Chris Brown (baseball)
August 15, 1961|
|Died: December 26, 2006
|Batted: Right||Threw: Right|
|September 3, 1984 for the San Francisco Giants|
|Last MLB appearance|
|May 16, 1989 for the Detroit Tigers|
|Runs batted in||184|
|Career highlights and awards|
Born in Jackson, Mississippi, Brown was a notable graduate of Crenshaw High School in Los Angeles, California, where he played high school baseball with Darryl Strawberry. The 1979 Crenshaw High Cougars baseball team was the subject of Michael Sokolove's The Ticket Out: Darryl Strawberry and the Boys of Crenshaw.
Brown was selected by the Giants in the 2nd round (44th overall) during the 1979 amateur draft.
Professional baseball career
San Francisco Giants
After a steady climb through the Giants minor league system, Brown made his major league debut for them in 1984 as a September call-up. In his first full season in 1985, Brown batted .261 with 16 home runs and 61 runs batted in for the last-place Giants, made the All-Rookie team, and finished 4th in the National League Rookie of the Year voting (Vince Coleman of the St. Louis Cardinals won the award by unanimous vote); Brown also led the NL in times being hit by pitch (11). In 1986, Brown batted .317 and made the NL All-Star team after hitting nearly .350 in the season's first half.
At the end of 1986 he complained of shoulder soreness, and when initial exams turned up no serious injury, teammates and the media accused him of bailing out. That offseason, an examination by Dr. Frank Jobe in Los Angeles discovered that there was indeed a serious problem, and surgery was performed that winter. The following season, with Brown hitting a paltry .242 after 38 games, the Giants sent him packing on July 5 along with Keith Comstock, Mark Davis, and Mark Grant in a blockbuster midseason trade to the San Diego Padres in exchange for Kevin Mitchell, Dave Dravecky, and Craig Lefferts.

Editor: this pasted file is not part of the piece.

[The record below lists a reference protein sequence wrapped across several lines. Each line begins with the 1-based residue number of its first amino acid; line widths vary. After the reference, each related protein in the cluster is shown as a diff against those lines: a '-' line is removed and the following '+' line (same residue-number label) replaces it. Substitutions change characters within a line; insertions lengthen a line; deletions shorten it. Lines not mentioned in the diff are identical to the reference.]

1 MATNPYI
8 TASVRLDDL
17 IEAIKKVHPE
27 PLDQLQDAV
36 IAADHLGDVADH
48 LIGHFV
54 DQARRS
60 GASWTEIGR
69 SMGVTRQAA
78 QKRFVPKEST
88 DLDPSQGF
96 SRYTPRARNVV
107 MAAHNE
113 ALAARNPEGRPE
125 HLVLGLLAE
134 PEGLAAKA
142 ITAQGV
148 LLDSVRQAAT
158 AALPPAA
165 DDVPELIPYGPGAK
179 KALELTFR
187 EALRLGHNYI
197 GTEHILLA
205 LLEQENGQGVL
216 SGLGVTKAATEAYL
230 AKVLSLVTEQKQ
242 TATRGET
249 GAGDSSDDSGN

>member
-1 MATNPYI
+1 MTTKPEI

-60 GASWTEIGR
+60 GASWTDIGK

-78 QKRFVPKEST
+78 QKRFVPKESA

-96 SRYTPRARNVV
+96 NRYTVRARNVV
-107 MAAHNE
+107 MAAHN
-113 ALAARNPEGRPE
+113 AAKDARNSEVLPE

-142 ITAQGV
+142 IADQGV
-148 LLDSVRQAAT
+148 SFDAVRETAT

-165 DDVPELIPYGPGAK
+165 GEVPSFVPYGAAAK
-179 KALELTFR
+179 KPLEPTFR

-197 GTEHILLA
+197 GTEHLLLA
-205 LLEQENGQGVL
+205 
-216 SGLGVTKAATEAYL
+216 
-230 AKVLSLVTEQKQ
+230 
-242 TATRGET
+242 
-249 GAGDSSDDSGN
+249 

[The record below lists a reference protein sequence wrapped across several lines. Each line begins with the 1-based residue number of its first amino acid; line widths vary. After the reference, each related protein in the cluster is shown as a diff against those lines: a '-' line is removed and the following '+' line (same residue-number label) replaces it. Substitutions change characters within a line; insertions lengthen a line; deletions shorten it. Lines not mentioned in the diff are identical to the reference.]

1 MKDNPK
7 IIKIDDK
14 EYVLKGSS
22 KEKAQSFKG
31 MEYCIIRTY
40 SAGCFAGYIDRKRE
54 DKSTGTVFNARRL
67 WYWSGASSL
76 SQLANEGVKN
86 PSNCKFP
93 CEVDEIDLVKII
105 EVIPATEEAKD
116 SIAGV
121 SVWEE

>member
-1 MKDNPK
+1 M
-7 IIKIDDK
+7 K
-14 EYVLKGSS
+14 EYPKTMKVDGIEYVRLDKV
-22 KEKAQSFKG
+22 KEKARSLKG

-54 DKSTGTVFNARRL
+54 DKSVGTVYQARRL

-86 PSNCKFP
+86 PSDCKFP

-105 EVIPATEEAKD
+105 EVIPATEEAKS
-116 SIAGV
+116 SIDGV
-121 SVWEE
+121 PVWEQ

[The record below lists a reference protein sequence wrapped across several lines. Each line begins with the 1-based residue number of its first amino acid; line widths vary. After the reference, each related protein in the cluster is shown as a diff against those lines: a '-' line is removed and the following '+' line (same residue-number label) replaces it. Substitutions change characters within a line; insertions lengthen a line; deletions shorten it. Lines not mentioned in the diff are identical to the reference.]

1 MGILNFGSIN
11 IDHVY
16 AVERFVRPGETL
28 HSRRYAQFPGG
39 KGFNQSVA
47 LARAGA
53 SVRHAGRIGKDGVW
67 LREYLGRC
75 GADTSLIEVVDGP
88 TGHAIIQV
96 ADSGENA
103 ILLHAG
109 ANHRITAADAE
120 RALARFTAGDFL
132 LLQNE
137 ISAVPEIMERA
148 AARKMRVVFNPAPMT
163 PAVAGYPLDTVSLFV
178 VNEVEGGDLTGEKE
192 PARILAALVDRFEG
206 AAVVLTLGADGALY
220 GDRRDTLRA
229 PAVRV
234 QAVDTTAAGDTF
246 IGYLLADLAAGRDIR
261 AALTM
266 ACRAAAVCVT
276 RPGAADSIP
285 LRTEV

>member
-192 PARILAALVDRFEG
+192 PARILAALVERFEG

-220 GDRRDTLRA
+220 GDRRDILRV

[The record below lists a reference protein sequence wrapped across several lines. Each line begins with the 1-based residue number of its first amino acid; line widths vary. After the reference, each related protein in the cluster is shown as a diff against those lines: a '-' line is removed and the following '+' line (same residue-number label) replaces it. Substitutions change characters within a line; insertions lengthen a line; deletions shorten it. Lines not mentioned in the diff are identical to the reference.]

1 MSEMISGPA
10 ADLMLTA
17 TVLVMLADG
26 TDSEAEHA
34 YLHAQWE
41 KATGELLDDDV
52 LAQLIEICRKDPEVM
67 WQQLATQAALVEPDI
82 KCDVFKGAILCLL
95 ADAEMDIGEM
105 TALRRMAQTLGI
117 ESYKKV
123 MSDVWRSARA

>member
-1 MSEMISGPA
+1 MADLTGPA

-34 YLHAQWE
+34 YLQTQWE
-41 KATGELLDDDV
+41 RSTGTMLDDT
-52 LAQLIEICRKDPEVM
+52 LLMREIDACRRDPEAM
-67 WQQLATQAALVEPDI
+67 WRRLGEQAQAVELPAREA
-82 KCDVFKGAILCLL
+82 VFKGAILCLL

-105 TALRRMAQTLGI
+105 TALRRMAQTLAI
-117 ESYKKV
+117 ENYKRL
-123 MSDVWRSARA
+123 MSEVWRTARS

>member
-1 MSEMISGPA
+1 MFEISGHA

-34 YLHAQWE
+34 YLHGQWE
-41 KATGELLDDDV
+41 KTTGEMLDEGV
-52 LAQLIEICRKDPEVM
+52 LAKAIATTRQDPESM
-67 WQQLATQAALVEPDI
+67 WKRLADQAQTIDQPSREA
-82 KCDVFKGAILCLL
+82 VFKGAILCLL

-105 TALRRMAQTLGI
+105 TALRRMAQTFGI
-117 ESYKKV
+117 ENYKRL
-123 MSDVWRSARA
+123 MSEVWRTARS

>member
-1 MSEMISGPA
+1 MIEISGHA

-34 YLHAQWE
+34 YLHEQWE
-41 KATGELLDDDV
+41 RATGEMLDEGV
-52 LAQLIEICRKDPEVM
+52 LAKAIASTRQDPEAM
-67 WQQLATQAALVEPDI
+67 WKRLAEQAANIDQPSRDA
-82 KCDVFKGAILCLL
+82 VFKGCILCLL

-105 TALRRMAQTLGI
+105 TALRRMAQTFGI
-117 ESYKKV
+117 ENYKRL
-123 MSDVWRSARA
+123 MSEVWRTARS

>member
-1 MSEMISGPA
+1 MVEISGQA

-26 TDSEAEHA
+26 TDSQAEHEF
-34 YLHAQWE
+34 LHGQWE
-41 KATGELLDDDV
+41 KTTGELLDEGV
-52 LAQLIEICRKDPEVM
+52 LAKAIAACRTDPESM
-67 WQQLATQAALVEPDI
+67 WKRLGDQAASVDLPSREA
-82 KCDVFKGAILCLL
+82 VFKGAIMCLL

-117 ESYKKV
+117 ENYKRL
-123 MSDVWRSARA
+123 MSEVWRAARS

San Diego Padres and Detroit Tigers
Brown's play declined further as the year progressed, and he ended the year with a .237 average; the Giants went on to win the NL Western division, and the Padres finished in last place. After dropping to a .235 average in 1988 for San Diego, Brown was dealt to the Detroit Tigers and was out of baseball by 1989 at the age of 28. In his career he batted .269 with 38 home runs, 184 RBI, 164 runs, 410 hits and 21 stolen bases in 449 games.
Brown was noted for missing over 250 games between 1984 and 1988 due to bizarre injury claims such as a bruised tooth. He was nicknamed "Jake" by teammates convinced he was no more than a malingerer. The last straw for Tigers manager Sparky Anderson came in 1989, when Brown missed a game after complaining that he "slept on his eye wrong." The Tigers released him soon thereafter, and Brown never returned to the major leagues.
Life after baseball
After retirement, Brown lived in Houston, Texas with his wife Lisa and their two children, Paris Brown and Gordon Pickett. In 2004, Brown worked in Iraq driving an 18-wheel truck delivering diesel fuel for Halliburton. He took fire on numerous occasions, including in a convoy that was attacked on April 9, 2004, in which six Halliburton drivers and one soldier were killed and another driver kidnapped and later released. By 2006, Brown had returned to the United States.
Brown died at Memorial Hermann Hospital in Houston on December 26, 2006, nearly a month after he suffered burns in a fire at a vacant house he owned in Sugar Land, Texas. He was 45 years of age. Police have never determined whether his death was a homicide, a suicide, or an accident.
- Career statistics and player information from Baseball-Reference
- BaseballLibrary - profile
- The Baseball Cube - major and minor league statistics
- Houston Chronicle obituary
- Ex-major leaguer Chris Brown killed in fire
- Lidz, Franz (12 July 2004). "The toughness of a talented former major leaguer is no longer questioned". Sports Illustrated. Retrieved 28 April 2011.